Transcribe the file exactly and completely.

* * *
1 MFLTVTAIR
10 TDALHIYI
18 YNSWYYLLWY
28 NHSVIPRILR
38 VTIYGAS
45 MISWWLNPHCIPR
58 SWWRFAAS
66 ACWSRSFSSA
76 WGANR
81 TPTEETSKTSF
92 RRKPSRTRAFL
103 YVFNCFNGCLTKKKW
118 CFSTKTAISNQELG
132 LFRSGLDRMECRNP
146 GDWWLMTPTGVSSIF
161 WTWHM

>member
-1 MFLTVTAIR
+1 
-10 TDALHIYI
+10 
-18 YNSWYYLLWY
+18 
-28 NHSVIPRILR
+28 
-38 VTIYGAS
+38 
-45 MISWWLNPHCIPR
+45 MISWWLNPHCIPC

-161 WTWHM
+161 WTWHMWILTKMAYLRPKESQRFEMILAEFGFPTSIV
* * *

1 MFLTVTAIR
10 TDALHIYI
18 YNSWYYLLWY
28 NHSVIPRILR
38 VTIYGAS
45 MISWWLNPHCIPR
58 SWWRFAAS
66 ACWSRSFSSA
76 WGANR
81 TPTEETSKTSF
92 RRKPSRTRAFL
103 YVFNCFNGCLTKKKW
118 CFSTKTAISNQELG
132 LFRSGLDRMECRNP
146 GDWWLMTPTGVSSIF
161 WTWHM

>member
-1 MFLTVTAIR
+1 
-10 TDALHIYI
+10 
-18 YNSWYYLLWY
+18 
-28 NHSVIPRILR
+28 
-38 VTIYGAS
+38 
-45 MISWWLNPHCIPR
+45 MISWWLNPHCIPC

-161 WTWHM
+161 WTWHMWILTKMAYLRPKESQRFEMILAEFGFPTSIV